For all Christian groups, government permission is required to build a new church or repair an existing one, and the approval process for church construction is time-consuming and inflexible. Former President Mubarak had the authority to approve applications for new construction of churches. Although most of these applications were submitted more than five years ago, the majority have not received a response. Even some permits that have been approved cannot, in fact, be acted upon because of interference by the state security services at both the local and national levels.

In 2005, former President Mubarak devolved authority to approve the renovation and re-construction of churches from the president to the country’s governors. Several years later, some churches continue to face delays in the issuance of permits. Even in cases where approval to build or maintain churches has been granted, many Christians complain that local security services have prevented construction or repair, in some cases for many years. In addition, local security services have been accused of being complicit in inciting violence against some churches undergoing routine maintenance or repair. In recent years, the government repeatedly has pledged, most recently in October 2011, to adopt a new law that would apply to all places of worship. In June, after consulting with religious leaders and other experts, the SCAF released publicly a draft version of the law. The draft was criticized widely by Muslims, Christians, and Egyptian human rights groups. While a subsequent version has not been made public, some reports have indicated that the revised draft law covers only churches and not other places of worship.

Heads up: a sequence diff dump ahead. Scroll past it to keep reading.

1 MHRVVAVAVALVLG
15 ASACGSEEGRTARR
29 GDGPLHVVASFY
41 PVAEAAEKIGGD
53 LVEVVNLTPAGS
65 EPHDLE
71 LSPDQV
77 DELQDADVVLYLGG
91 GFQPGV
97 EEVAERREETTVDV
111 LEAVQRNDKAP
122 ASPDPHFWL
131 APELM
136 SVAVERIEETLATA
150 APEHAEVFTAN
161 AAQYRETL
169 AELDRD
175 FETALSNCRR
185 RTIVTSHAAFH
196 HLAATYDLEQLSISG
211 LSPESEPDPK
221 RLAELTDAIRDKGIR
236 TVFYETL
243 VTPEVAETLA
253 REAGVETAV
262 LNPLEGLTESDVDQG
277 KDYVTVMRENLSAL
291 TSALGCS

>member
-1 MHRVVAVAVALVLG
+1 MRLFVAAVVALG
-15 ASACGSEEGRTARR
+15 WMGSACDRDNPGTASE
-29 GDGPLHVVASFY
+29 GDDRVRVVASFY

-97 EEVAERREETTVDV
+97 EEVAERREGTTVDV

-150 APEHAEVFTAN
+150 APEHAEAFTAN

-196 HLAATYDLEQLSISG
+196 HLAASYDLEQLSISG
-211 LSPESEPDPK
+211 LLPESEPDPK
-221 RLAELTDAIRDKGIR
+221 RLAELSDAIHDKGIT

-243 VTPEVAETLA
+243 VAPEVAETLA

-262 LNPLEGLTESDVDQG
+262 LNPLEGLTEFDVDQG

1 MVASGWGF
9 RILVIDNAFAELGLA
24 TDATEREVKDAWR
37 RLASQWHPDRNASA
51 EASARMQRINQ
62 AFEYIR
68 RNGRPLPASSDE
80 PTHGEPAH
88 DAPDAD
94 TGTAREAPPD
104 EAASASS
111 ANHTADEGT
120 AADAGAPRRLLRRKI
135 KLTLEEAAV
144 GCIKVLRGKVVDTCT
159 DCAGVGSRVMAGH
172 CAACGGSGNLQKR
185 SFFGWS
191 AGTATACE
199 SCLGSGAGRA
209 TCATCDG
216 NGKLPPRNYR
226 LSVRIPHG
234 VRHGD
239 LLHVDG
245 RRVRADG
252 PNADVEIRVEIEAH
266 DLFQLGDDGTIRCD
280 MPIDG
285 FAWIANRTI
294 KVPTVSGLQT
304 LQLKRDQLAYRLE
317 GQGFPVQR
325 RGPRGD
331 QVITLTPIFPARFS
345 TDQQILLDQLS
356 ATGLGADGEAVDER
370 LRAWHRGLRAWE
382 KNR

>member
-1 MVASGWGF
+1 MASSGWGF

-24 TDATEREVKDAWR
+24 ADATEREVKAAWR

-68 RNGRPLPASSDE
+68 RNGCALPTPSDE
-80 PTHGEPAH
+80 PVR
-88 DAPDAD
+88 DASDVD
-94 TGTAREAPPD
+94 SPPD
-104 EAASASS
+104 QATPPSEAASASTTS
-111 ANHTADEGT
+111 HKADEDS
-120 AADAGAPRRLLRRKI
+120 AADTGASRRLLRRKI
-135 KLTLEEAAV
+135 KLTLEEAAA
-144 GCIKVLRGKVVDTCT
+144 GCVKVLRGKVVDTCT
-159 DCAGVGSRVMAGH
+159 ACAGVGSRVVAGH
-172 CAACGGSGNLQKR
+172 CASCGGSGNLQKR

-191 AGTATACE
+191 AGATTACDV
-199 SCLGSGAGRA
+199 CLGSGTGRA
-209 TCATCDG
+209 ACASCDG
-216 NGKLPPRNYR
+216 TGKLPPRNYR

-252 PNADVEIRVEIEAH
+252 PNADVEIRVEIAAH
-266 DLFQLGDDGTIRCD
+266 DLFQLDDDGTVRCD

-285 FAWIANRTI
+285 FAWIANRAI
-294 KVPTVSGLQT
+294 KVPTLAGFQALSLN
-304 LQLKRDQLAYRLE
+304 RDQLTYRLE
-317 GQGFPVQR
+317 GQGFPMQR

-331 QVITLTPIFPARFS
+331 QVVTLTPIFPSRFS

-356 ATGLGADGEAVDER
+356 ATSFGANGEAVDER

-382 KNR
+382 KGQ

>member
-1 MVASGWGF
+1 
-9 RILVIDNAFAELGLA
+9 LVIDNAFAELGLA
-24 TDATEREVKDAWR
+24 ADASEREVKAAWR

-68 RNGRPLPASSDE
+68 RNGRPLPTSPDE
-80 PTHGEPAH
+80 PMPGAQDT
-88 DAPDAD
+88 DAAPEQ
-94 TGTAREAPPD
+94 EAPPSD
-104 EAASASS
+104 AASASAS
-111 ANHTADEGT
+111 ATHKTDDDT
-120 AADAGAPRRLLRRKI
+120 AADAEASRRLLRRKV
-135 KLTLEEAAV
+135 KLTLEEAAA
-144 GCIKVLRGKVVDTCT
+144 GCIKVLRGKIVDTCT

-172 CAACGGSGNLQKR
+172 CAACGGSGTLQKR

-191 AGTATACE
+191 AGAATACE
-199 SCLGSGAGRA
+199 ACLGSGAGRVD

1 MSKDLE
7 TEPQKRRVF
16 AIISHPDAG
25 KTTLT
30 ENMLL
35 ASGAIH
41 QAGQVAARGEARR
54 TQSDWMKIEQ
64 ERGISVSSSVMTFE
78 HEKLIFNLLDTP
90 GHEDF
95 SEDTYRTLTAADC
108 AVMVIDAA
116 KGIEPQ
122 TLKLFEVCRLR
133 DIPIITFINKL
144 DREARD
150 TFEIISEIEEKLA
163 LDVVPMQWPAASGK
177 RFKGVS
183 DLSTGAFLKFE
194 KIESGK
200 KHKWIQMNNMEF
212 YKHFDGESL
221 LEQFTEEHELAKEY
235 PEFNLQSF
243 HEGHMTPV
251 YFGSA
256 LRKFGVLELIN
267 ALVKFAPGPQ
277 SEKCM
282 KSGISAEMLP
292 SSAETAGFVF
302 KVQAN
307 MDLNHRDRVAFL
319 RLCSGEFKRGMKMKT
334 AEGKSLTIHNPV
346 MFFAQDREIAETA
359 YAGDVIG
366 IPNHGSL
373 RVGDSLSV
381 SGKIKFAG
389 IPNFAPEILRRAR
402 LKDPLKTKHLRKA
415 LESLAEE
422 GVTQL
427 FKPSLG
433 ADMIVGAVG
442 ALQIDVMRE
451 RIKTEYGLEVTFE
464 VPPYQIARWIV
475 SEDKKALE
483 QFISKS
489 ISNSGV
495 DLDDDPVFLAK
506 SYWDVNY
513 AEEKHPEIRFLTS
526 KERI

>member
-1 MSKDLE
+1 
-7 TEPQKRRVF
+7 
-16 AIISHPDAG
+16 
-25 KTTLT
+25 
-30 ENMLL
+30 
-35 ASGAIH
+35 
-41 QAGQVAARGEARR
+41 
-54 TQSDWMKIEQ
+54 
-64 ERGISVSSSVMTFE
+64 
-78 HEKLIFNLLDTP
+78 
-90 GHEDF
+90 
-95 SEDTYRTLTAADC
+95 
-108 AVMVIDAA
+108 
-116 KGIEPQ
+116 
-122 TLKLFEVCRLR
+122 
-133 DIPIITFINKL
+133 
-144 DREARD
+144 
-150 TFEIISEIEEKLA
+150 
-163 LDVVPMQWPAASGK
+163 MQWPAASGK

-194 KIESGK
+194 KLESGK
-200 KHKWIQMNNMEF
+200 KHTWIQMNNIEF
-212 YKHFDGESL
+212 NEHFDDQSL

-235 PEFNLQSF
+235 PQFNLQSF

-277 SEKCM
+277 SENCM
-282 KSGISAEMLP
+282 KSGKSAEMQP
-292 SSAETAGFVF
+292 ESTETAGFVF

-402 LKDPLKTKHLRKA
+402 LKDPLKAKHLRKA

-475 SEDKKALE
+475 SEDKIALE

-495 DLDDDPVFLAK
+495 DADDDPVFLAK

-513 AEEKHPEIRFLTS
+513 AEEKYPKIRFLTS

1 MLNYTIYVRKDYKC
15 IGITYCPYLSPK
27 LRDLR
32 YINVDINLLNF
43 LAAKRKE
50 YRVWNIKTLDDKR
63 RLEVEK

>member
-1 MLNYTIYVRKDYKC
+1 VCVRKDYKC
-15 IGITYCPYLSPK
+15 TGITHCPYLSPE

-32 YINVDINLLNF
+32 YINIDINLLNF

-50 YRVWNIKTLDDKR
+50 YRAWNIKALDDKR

This is not to say there has been no progress since the end of the Mubarak regime. To be sure, we have seen some hopeful developments. Last year, the Grand Sheikh at Al-Azhar began several initiatives expressing support for freedom of religion or belief. In May of last year, the government began to reopen more than 50 churches that had been closed, in some cases for years. Last July, the Supreme Administrative Court ruled that reconverts to Christianity could obtain new national identity documents indicating their Christianity but not their former Muslim faith. And following the October violence, the transitional government took steps to reduce discrimination in Egypt’s Penal Code.

Yet despite this progress, the bottom line is this: Copts need to be protected, Copts aren’t being protected, and Copts must be protected -- along with every other member of Egyptian society -- from attacks on their right to order their lives and practice their beliefs in dignity and peace.